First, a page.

AURORA, Colo. — Feeling suicidal is like a silent storm: the lightening is strong, but nobody can hear it happening. Often times, it is loneliness that leads to thoughts of ending one’s own life. Now recent research finds that preventing such feelings through interventions like follow-up phone calls to suicidal patients have the potential to reduce future suicide attempts by 30 percent.

Researchers at the University of Colorado Anschutz Medical Campus and Brown University conducted a year-long trial with nearly 1,400 suicidal patients in eight Emergency Department (ED) locations nationwide. As the tenth most common reason of death in the U.S., more than one million people try to permanently solve a temporary problem by attempting to take their own life.

The authors sought to focus on patients’ well-being and responses to several intervention techniques: specialized screening, safety planning guidance and follow-up phone calls.

Photo of sad girl
A new study finds that checking in with a suicidal person via interventions like follow-up phone calls can prevent suicide attempts by as much as 30%.

“People who are suicidal are often disconnected and socially isolated,” says study co-author Dr. Dr. Michael Allen, a professor of psychiatry and emergency medicine at CU Anschutz, in a news release. “So any positive contact with the world can make them feel better.”

Led by Ivan Miller, a psychologist at Brown as well as Butler Hospital in Providence, the trial was split into three phases. In phase one, 497 patients acted as the control group and received each ED’s usual treatment. In phase two, 377 patients received ED universal screening. In the third phase, 502 patients had the experimental intervention.

All of the patients received follow-up phone calls from trained providers at Butler Hospital. The clinicians discussed suicide risk factors, personal values and goals, safety and future planning, treatment engagement and problem solving with the patients.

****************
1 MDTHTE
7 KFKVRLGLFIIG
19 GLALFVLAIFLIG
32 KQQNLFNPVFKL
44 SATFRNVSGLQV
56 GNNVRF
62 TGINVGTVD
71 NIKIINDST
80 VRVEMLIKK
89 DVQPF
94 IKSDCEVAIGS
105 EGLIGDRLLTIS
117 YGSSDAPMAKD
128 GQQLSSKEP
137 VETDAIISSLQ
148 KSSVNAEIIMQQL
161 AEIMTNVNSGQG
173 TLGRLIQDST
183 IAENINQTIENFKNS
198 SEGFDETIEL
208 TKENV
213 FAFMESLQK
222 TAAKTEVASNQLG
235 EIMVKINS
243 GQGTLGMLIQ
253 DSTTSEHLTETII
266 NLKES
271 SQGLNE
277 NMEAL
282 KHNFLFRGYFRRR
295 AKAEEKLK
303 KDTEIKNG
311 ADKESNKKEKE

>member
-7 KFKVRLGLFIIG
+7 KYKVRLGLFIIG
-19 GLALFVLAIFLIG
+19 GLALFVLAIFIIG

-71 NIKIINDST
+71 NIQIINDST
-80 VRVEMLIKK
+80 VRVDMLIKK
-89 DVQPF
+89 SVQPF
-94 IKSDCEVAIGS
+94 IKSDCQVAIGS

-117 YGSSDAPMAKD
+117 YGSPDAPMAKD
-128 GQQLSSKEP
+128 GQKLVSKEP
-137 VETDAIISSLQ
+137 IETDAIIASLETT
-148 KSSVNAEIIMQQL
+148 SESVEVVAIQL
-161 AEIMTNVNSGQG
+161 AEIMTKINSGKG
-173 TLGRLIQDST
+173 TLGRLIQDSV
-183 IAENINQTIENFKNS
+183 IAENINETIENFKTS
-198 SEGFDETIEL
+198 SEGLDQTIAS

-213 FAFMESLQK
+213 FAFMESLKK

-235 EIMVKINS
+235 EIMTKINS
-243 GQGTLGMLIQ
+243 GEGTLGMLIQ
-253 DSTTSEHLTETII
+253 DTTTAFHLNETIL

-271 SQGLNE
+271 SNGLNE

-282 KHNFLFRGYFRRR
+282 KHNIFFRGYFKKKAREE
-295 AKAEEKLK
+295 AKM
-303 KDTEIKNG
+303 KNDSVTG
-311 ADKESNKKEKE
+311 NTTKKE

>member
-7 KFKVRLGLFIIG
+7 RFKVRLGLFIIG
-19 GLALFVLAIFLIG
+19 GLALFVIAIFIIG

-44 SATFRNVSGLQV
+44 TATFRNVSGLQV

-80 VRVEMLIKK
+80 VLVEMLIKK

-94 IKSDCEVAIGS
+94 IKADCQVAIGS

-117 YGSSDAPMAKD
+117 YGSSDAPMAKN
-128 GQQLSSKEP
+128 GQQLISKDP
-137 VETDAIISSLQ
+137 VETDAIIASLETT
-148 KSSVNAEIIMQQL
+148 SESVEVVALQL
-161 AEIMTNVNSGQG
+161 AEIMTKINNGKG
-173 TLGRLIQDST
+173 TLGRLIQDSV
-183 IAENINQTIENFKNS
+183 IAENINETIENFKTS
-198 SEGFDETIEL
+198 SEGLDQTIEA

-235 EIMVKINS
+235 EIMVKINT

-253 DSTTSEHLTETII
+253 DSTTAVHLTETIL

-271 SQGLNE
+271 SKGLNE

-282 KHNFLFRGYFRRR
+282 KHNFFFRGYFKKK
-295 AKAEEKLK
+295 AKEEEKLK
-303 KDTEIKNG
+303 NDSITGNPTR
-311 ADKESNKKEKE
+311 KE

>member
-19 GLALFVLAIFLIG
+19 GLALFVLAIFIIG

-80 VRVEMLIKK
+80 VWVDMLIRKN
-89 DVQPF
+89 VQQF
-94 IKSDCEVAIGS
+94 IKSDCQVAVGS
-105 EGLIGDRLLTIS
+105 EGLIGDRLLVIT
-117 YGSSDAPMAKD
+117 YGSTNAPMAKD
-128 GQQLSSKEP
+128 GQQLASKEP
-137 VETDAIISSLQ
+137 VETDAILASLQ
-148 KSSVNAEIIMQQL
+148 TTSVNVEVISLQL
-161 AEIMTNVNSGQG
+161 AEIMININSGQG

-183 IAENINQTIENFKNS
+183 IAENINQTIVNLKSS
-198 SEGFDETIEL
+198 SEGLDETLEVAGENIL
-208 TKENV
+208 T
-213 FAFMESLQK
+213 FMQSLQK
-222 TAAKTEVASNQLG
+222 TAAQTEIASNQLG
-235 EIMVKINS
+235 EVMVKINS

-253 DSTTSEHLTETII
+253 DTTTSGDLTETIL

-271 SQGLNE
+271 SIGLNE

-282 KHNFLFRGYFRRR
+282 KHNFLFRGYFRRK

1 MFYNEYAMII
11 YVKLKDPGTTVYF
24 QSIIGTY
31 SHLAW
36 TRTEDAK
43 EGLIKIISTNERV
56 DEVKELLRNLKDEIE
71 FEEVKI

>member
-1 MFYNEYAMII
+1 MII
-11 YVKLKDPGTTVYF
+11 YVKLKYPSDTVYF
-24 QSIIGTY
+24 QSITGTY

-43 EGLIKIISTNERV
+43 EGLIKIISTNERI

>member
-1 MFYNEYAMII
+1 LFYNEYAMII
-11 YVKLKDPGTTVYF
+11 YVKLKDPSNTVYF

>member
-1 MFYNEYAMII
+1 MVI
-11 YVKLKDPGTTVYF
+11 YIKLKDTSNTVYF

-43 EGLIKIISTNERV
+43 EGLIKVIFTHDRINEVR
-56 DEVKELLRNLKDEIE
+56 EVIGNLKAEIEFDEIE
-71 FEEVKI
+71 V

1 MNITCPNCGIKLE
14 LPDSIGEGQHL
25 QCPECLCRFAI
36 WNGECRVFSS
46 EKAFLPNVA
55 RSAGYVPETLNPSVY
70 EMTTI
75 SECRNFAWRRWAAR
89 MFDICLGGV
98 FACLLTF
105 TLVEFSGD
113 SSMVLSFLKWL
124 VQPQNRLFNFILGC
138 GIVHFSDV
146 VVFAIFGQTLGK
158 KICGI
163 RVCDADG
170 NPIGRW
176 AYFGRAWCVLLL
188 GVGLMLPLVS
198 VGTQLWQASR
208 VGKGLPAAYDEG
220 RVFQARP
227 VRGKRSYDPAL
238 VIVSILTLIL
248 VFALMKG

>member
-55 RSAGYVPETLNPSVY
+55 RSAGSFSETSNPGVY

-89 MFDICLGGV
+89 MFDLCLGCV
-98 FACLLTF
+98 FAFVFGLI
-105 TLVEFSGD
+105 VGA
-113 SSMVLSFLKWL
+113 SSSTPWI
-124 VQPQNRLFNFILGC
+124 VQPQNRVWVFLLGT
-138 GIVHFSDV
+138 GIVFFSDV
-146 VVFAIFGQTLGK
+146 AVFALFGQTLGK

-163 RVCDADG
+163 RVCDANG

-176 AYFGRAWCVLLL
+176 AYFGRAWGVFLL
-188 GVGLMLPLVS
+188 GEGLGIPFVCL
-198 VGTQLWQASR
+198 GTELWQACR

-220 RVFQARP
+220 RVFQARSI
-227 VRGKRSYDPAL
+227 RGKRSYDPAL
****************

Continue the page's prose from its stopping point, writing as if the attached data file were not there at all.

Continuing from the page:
Compared to the usual ED treatment, the number of suicide attempts in the patients who received more intervention reduced significantly.

Meanwhile, the second phase of patients, who only received additional universal screening did not show much difference compared to the usual treatment group.

Miller noted that while interventions like phone calls are well-known, it is rare to see any published controlled trials on the effects of certain interventions.

“We were happy that we were able to find these results,” says Miller in a university press release.

Allen, who is also the medical director of Rocky Mountain Crisis Partners in Denver, says that the typical scenario of a suicidal patient being discharged from an ED with a psychiatric referral isn’t enough. At his facility, he has executed a program with the same idea: counselors call suicidal patients to check on them up to seven times following their discharge from EDs.

It is important to note that Colorado, where the study took place, records about 1,000 suicides a year, making it one of the top 10 states for suicide. Colorado’s state legislature is aiming to reduce suicides by 20 percent by 2024.

“Telephone follow-up programs offer a great way to help bridge an ED visit to outpatient mental health care and hopefully save lives,” says study collaborator and associate professor of emergency medicine at CU Anschutz, Dr. Emmy Betz. “It would be great to see such programs become more widely implemented. Suicide is a leading cause of death, especially in Colorado, and a shortage of inpatient and outpatient mental health care options make innovative approaches like telephone counseling even more attractive.”

You never know how much a phone call can mean to someone, until you pick up the phone.

The full study was published in the June issue of the journal JAMA Psychiatry.

About Sarah Hockel

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